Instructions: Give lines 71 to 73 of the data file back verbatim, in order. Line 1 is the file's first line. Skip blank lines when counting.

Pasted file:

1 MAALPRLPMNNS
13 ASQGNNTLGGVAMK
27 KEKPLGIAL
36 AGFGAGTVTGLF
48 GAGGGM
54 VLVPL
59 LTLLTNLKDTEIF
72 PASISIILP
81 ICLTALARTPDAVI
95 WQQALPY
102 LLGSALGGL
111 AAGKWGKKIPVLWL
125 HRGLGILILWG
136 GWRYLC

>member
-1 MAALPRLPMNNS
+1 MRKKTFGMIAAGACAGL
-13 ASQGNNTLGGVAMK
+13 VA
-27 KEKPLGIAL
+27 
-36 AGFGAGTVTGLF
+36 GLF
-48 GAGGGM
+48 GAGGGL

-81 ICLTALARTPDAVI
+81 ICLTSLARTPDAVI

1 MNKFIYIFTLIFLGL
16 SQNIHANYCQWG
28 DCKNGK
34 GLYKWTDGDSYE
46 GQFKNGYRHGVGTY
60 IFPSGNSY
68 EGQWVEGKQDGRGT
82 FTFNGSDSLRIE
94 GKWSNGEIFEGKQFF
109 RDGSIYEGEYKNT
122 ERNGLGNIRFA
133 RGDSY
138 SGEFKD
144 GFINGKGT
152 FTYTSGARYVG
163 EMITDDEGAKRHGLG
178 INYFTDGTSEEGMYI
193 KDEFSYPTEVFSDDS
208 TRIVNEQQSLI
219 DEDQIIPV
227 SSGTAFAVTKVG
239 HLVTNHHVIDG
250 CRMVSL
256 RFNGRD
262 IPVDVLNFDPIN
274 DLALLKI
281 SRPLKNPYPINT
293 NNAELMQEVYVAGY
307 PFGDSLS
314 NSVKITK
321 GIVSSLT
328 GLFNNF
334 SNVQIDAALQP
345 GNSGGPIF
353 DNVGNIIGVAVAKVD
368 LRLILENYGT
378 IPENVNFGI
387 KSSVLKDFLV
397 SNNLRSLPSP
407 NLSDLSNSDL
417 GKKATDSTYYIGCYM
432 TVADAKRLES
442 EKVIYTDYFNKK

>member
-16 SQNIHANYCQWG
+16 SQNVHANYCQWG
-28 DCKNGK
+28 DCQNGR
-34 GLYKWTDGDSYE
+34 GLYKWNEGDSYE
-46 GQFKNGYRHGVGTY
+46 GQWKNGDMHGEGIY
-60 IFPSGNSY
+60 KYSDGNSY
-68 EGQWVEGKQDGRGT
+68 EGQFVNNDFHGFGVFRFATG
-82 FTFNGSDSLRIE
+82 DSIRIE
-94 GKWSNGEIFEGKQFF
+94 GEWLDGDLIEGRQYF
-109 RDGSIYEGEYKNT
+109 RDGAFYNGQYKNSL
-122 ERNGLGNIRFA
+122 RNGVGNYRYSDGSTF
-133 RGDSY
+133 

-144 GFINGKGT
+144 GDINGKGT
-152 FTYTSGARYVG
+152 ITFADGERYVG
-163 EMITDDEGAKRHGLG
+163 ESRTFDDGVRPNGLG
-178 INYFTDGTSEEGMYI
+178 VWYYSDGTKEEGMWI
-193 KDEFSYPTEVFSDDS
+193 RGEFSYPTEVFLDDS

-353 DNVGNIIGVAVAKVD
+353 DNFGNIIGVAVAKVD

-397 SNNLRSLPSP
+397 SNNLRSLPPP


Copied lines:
>member
-16 SQNIHANYCQWG
+16 SQNVHANYCQWG